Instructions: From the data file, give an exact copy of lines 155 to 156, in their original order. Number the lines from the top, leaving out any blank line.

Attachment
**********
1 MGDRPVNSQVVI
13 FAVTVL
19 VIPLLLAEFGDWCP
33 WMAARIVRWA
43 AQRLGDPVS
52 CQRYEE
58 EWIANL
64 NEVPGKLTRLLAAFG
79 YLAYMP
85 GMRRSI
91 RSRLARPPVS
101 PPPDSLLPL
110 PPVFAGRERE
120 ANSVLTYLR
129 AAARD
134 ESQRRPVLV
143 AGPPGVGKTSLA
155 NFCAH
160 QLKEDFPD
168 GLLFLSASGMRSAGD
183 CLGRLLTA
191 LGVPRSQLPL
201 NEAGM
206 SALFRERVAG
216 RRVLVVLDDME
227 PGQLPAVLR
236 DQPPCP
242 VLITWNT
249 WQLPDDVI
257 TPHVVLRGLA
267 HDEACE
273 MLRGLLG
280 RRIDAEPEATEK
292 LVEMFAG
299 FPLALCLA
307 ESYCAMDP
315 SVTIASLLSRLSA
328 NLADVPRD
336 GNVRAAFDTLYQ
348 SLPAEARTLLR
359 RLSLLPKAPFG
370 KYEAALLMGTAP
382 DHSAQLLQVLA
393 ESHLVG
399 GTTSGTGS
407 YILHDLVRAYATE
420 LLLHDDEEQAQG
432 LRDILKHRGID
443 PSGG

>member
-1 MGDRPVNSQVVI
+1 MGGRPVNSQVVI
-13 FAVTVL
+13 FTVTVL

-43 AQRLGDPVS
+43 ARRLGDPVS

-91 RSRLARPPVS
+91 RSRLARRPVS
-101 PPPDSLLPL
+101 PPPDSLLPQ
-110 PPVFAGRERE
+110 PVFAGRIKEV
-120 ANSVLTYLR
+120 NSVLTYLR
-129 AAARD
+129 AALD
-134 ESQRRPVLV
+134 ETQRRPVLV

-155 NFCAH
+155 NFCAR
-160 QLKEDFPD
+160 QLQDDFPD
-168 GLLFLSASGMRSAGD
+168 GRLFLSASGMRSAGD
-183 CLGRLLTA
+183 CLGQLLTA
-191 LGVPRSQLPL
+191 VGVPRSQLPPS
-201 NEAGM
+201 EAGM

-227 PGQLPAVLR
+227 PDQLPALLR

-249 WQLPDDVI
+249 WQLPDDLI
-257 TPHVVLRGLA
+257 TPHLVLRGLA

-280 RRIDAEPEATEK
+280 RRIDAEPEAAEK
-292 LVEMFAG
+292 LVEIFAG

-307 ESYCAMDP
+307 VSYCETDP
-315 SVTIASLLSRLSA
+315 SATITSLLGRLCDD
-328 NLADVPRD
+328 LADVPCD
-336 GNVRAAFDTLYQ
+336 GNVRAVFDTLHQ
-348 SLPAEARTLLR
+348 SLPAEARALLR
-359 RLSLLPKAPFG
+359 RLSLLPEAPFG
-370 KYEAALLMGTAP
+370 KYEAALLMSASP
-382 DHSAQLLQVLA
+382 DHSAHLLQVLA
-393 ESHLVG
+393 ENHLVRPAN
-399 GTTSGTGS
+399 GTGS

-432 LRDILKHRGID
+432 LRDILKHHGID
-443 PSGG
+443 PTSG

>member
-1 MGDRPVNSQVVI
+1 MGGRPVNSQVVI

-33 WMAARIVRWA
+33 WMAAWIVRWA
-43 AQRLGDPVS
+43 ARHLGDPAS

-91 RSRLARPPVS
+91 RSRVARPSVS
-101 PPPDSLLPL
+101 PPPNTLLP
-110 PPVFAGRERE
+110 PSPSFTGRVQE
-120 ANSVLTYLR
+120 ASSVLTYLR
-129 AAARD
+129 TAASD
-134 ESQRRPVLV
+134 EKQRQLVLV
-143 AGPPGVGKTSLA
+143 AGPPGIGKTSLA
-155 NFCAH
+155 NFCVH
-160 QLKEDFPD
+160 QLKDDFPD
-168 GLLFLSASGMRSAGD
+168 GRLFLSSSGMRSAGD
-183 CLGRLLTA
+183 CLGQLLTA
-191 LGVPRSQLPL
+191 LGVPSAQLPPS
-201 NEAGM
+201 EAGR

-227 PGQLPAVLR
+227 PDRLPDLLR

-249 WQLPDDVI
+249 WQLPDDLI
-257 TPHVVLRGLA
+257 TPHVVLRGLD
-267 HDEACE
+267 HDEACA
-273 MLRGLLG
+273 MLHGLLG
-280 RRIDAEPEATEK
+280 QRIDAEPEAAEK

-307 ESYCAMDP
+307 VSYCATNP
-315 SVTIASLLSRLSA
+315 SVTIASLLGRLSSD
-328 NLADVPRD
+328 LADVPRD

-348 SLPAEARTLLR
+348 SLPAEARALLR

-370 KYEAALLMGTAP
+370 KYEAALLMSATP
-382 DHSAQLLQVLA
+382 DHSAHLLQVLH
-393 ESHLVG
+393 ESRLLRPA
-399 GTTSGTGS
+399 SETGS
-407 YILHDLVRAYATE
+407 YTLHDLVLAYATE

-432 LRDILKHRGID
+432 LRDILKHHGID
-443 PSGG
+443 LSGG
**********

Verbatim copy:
+267 HDEACA
-273 MLRGLLG